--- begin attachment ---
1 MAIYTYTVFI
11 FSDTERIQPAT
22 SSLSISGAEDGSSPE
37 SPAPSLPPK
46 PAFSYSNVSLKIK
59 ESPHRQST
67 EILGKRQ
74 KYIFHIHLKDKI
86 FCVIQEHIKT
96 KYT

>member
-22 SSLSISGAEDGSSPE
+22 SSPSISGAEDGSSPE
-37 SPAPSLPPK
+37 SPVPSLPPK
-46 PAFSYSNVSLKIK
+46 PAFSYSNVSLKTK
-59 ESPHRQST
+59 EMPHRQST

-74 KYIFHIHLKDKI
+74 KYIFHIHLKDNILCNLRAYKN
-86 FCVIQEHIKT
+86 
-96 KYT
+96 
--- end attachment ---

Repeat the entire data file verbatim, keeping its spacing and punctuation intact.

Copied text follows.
1 MAIYTYTVFI
11 FSDTERIQPAT
22 SSLSISGAEDGSSPE
37 SPAPSLPPK
46 PAFSYSNVSLKIK
59 ESPHRQST
67 EILGKRQ
74 KYIFHIHLKDKI
86 FCVIQEHIKT
96 KYT

>member
-22 SSLSISGAEDGSSPE
+22 SSPSISGAEDGSSPE
-37 SPAPSLPPK
+37 SPVPSLPPK
-46 PAFSYSNVSLKIK
+46 PAFSYSNVSLKTK
-59 ESPHRQST
+59 EMPHRQST

-74 KYIFHIHLKDKI
+74 KYIFHIHLKDNILCNLRAYKN
-86 FCVIQEHIKT
+86 
-96 KYT
+96 